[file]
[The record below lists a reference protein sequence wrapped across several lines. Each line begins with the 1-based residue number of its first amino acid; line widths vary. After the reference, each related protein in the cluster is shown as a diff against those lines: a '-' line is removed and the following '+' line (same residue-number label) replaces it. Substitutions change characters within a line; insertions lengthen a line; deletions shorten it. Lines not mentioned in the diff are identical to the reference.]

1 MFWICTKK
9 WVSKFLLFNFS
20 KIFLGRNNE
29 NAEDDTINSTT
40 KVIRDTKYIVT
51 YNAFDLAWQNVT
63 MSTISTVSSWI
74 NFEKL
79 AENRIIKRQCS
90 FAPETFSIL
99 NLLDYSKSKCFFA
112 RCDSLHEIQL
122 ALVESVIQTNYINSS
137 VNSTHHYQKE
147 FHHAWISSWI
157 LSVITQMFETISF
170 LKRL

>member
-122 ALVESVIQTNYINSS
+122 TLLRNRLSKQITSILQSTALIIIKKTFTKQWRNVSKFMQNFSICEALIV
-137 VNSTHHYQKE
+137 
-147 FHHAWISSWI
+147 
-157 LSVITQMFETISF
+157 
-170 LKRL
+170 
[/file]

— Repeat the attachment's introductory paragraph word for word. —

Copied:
[The record below lists a reference protein sequence wrapped across several lines. Each line begins with the 1-based residue number of its first amino acid; line widths vary. After the reference, each related protein in the cluster is shown as a diff against those lines: a '-' line is removed and the following '+' line (same residue-number label) replaces it. Substitutions change characters within a line; insertions lengthen a line; deletions shorten it. Lines not mentioned in the diff are identical to the reference.]